Absolutely fabulist

Cult author David Ohle elaborates on his insane universe.

AND THEN WE CAME TO THE END TIMES Ohle relishes absurd apocalyptic scenarios.

AND THEN WE CAME TO THE END TIMES Ohle relishes absurd apocalyptic scenarios. Photograph: Frank Tankard

For more than 30 years now, David Ohle has been mapping a vaguely postapocalyptic territory known as the USA. In Motorman (1971), protein is so scarce that nominal protagonist Moldenke, a man whose body has been kept running by multiple surgically implanted sheep hearts, casually snatches insects out of the air and eats them. The Age of Sinatra (2004), a sequel of sorts, features a lunatic President, characters who elect to have deformative surgery and Moldenke’s mom, who has invented a popular form of edible money. Ohle’s latest, The Pisstown Chaos, follows lives regularly disrupted by dictator Rev. Henry Hooker’s forced relocation program, as well as zombielike “stinkers,” so ravaged by parasitic infections that they’re nearly dead, though still animate enough to be a nuisance.

“I certainly didn’t grow up with the intention of spending most of my adult life in this insane world I’ve created,” Ohle explains by phone from his home in Lawrence, where he’s lived since coming to teach at the University of Kansas in 1984. “I’m still not exactly sure where Motorman came from. I was in graduate school here, while the novelist Stanley Elkin was a visiting professor. Most of what I’d written at that point was terribly normal. I’d written a few stories with a bit of an edge, but nothing particularly crazy. After I presented an early version of the novel as my master’s thesis, Elkin suggested that I send an excerpt to Gordon Lish, who was still fiction editor at Esquire. When Lish liked and ran it, an agent contacted me and Knopf ended up publishing the novel.”

Apart from a few stories set in what the author calls “the Moldenkian universe,” Ohle’s purchasable fiction output was pretty much nil until Soft Skull issued The Age of Sinatra, written shortly after Motorman’s publication. “I couldn’t find a publisher,” he says, “and not from lack of trying.” Though it seemed to fit well into the early-’70s milieu that produced Gravity’s Rainbow, Ohle’s work soon started to look too odd to an increasingly stodgy book industry. Undaunted, he kept writing. Returning to Lawrence put him in regular contact with William S. Burroughs, whom he’d first met while teaching at the University of Texas in 1972. Ohle helped the older writer get around, cooked dinner for him every Thursday and eventually edited Cursed from Birth: The Short, Unhappy Life of William Burroughs Jr.—the tragic story of the Naked Lunch author’s son—at Burroughs Sr.’s behest.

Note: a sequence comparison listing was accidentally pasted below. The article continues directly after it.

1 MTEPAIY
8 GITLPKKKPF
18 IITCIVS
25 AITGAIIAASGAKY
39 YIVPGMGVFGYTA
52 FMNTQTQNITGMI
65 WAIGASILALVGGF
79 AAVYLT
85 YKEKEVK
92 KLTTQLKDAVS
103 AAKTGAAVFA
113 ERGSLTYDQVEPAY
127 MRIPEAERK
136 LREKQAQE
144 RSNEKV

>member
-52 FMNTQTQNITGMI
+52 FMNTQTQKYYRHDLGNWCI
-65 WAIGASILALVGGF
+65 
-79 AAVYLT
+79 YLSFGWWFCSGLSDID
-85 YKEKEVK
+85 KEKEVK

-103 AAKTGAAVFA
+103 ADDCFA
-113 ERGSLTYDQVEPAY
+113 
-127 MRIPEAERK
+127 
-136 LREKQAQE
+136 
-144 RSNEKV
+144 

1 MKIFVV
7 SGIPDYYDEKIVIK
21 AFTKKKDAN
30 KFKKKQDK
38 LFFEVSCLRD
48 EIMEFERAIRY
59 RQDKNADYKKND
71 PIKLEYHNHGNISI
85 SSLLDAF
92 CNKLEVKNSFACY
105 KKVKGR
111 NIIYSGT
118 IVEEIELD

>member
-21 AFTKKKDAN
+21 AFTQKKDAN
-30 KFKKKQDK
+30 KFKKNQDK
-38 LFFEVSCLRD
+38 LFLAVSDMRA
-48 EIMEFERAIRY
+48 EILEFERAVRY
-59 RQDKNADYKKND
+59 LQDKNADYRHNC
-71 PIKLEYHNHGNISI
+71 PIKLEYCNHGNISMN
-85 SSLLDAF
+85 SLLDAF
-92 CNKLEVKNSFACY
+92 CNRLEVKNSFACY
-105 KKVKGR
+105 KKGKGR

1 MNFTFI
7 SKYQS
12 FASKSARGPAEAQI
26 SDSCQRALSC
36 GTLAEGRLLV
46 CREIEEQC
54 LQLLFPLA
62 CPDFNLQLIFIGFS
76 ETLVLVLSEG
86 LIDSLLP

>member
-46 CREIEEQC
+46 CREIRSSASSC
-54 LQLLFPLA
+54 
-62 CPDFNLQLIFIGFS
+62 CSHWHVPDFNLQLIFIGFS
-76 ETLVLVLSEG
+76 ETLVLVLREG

Meanwhile, Ohle’s cult following grew. Well before 2004, when Soft Skull published Sinatra and the small press Third Bed reissued Motorman (soon to be re-reissued by Calamari Press), online dealers were getting more than $100 for copies of his first novel. “When I read at KGB Bar six or seven years ago,” says Ohle, “a bunch of people in the audience had xeroxed copies, so I knew people were reading my work, even if they weren’t able to buy it.”

The Ohle generation, it turns out, had finally arrived. Among his ardent supporters are Ben Marcus, the author of In the Age of Wire and String and Notable American Women; Shelley Jackson, who wrote Half Life, a sturdy yet surreal novel about conjoined twins living in an alternate-reality San Francisco; and Super Flat Times scribe Matthew Derby. “Ohle was one of the first contemporary writers to offer that strange mix of the fantastic and political radicalism that would appear, much later, in writers like George Saunders,” says novelist Brian Evenson, author of The Open Curtain.Motorman was a cult book precisely because there was nothing else like it and because it anticipated trends in American writing by several decades.”

Anyone who picks up The Pisstown Chaos will immediately recognize why Ohle has become such a beacon to younger, loosely experimental fiction writers. His world is at once vaguely suggestive of a worst-case future yet grounded in historical fact (he often turns to old newspaper articles for inspiration); it is choked by totalitarianism yet rich in rebel souls; and it is always tragically hilarious, its grotesque and outlandish elements anchored by passages of stunning prose: “Victims of the Pisstown parasite were thought of as dead, but not enough to bury,” the novel opens. “Gray, haggard, poorly dressed, they lay in gutters, sat rigidly on public benches, floated along canals and drank from rain-filled gutters.”

A comic, feverish glimpse of a surreal world, The Pisstown Chaos skews a bit differently than its predecessors. Poor Moldenke—returned from the dead—makes but one appearance, as a performer calling himself “Moldenke of the Afterlife.” But the real protagonist of Ohle’s world has always been that world itself. And the more time you spend in it, the more it starts to look and smell like the one we currently inhabit.

The Pisstown Chaos (Soft Skull, $14.95 paperback) is out now.